Used motor oil is refined until and unless it meets the same certifications and specifications of virgin oil. The process requires less energy than pumping and refining new oil and recycling motor oil helps to reduce the requirement of imported oil. Sometimes, recycled oil also costs less than “new” oil.
By taking care and maintaining your car properly, you can avoid any unnecessary wear and tear of your vehicle, thus increasing the life of the vehicle.
2) Check Air Filter: Checking your vehicle’s air filter is a quick and easy maintenance that any driver can do themselves.
You can check your car’s air filter by following these simple steps-
In fuel-injected vehicles, the air filter is located inside a rectangular box called a cold air collector box. The air filter is generally close to the front of the vehicle, near the inside of one of the fenders. Air moves through an air intake tube into the air filter that is inside the box. This air gets inside a vehicle through the vehicle’s front.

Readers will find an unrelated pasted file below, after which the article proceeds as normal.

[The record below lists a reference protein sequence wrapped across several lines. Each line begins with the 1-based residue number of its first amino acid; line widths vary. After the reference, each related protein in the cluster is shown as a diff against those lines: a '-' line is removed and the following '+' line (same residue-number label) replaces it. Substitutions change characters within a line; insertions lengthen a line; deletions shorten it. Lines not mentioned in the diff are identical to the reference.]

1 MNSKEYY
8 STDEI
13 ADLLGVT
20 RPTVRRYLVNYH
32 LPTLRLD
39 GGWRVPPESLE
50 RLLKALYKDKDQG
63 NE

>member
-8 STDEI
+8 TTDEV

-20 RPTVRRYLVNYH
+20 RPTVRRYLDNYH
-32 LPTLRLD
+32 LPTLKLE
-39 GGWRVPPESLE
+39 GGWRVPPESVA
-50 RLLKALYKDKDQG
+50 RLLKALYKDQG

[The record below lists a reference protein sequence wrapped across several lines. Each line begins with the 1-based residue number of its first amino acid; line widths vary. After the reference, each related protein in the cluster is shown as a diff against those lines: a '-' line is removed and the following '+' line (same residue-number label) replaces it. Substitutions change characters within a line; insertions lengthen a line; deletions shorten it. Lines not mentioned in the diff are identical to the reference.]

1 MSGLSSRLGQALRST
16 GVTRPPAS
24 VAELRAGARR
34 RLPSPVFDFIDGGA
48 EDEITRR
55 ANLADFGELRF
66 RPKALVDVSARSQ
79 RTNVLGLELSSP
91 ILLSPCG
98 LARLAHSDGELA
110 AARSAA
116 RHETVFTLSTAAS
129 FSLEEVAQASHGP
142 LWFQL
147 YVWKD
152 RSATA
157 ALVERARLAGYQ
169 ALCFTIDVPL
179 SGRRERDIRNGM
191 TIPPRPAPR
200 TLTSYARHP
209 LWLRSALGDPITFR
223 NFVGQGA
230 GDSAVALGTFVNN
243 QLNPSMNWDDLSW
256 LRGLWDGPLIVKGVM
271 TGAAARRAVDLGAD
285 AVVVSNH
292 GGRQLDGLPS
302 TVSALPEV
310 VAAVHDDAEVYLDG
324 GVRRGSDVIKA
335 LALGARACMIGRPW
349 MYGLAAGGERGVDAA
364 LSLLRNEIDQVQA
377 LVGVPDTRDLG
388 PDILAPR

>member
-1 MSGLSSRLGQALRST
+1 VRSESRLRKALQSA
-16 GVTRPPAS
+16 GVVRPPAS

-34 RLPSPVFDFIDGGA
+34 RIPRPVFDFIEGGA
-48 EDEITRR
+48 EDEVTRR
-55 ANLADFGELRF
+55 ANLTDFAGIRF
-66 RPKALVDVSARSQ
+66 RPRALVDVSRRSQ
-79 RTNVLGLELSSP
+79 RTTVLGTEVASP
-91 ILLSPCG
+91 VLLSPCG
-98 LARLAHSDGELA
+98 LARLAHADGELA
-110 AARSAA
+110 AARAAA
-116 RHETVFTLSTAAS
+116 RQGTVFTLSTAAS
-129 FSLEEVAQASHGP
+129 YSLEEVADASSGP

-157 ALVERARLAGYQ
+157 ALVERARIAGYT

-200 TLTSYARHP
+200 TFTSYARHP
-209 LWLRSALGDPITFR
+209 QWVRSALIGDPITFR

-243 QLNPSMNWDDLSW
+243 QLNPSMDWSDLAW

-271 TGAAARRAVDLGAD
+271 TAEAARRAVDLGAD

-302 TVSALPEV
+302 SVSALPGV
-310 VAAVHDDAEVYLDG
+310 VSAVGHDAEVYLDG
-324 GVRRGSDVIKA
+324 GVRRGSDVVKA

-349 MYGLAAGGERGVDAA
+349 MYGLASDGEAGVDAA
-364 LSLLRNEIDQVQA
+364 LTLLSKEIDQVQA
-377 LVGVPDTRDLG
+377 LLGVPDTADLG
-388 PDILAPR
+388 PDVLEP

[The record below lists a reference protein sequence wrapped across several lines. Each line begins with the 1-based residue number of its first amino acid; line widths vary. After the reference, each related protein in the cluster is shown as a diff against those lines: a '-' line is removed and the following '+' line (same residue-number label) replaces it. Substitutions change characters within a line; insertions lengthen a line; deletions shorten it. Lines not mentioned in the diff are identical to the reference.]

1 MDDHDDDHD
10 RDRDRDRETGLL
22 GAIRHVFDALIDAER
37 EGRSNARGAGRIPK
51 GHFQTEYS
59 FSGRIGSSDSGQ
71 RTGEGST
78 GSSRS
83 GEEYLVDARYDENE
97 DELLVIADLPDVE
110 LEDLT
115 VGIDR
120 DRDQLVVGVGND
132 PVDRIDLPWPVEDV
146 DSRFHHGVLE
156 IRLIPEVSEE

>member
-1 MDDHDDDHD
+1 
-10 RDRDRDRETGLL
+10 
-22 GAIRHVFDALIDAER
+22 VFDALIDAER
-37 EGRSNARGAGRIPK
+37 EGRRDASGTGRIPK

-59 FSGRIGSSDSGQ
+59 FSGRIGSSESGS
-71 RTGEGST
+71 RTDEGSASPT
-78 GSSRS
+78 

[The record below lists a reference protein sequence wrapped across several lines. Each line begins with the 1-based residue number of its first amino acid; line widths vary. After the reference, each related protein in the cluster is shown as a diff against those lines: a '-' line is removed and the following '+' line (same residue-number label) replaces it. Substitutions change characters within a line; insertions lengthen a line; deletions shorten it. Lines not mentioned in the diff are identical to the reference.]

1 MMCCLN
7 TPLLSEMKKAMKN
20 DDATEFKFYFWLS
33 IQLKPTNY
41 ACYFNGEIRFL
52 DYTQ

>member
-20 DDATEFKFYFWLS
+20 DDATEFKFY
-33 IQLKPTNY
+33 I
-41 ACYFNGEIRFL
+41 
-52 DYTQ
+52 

The cold air collector box houses the air filter.
On older fuel-injected engines and carburetted engines, the filter is found in the air cleaner which is present on top of the engine. As you can see here, it’s large in size and round in shape with a snorkel sticking out of the side to facilitate the intake of fresh air.
On carbureted vehicles, the air filter is inside the air cleaner.
• Your owner’s manual should have instructions on how to find your air filter.
• To find out if your air filter needs to be replaced, you have to lift it out (it isn’t fastened down) and hold it up to the sun or to strong light. You might see the light streaming through it? If not, try dropping it lightly, bottom-side down, on a hard surface in order to jar some dirt loose.(Don’t blow through the filter — you can foul it up that way.)